In the past, the government had experimented in India’s infrastructure financing. India Infrastructure Finance Company Limited (IIFCL) was incorporated as a wholly-owned Government of India company in January 2006 and commenced operations from April 2006 to provide long-term finance to viable infrastructure projects. The RBI invested $5 billion from its foreign exchange reserve, in fully government guaranteed foreign currency bonds issued by an overseas SPV of the IIFCL. The funds thus raised were used by the company for on-lending to Indian companies for infrastructure. In response to an announcement in the Union Budget 2014, the RBI in July 2014, allowed banks to issue long-term bonds with minimum maturity of seven years to raise resources for lending (i) long-term projects in infrastructure and (ii) housing. The scheme was not very successful as banks may face ALM mismatch and the lurking NPA load.

It may be recalled that reforms in infrastructure sector started to gather momentum in the mid-1990s. In 1996,the Expert Group on Commercialisation of Infrastructure Projects (Chairman DrRakesh Mohan) gave a blueprint for reforming the sector as it addressed issues of both financing and regulation. In 1997-98, the Infrastructure Development Financial Corporation (IDFC) played a pivotal role in financing infrastructure projects. In the same period, Telecom Regulatory Authority of India(TRAI) was set up. In 1995, the National Highway Authority of India (NHAI) and in 1998 the National Highway Development Project (NHDP) were set up to enhance connectivity. Pradhan Mantri Gram Sadak Yojana was having the same effect on rural connectivity. Side by side Tariff Authority of Major Ports was set up and private sector was allowed. The period 1995-98, thus, saw a quantum jump in infrastructure policy development to push growth.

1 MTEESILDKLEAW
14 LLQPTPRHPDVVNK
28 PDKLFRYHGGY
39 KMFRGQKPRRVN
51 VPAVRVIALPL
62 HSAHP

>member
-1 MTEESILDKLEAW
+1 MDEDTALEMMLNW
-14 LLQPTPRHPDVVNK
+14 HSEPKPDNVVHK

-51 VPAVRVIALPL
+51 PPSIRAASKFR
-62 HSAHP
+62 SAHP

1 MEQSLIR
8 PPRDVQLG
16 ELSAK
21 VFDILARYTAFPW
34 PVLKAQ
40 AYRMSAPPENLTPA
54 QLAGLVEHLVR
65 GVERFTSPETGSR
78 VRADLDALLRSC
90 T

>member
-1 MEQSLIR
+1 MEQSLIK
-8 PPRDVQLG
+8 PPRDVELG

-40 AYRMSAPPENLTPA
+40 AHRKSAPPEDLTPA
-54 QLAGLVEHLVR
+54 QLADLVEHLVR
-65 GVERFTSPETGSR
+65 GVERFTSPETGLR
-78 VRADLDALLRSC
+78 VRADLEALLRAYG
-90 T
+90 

Power sector reforms were initiated in Odisha in mid-1990s based on policies first introduced with the help of the World Bank. The reform process involved ‘unbundling’ of vertically integrated public-sector power utilities into separate entities involved in generation, transmission and distribution of power. The Electricity Act, 2003 supports creation of a single national market for power with multiple buyers and sellers.

Tele-density in India has witnessed a quantum jump. In 1991, at the beginning of financial reforms, five million Indians had telephones. India’s telecommunication network is the second largest in the world by number of telephone users (both fixed and mobile) with 1171.80 million subscribers as on 31 October 2020. As on 31 October 2020, India has the world’s second-largest Internet user-base with 734.82 million broadband Internet subscribers.

Developing corporate bond market would go a long way in augmenting resources for infrastructure. So far the corporate bond market has not made any visible progress in India. Bond market finds it difficult to have a decent market share. SEBI is taking steps to develop the bond market. Foreign investments help deepening debt and derivative markets as they contribute to liquidity and price discovery.

The infrastructure development would expand international trade, make the exports cost-competitive, enhance economic fortune of the country, spur growth and create a new economic geography.

The writer is a former central banker.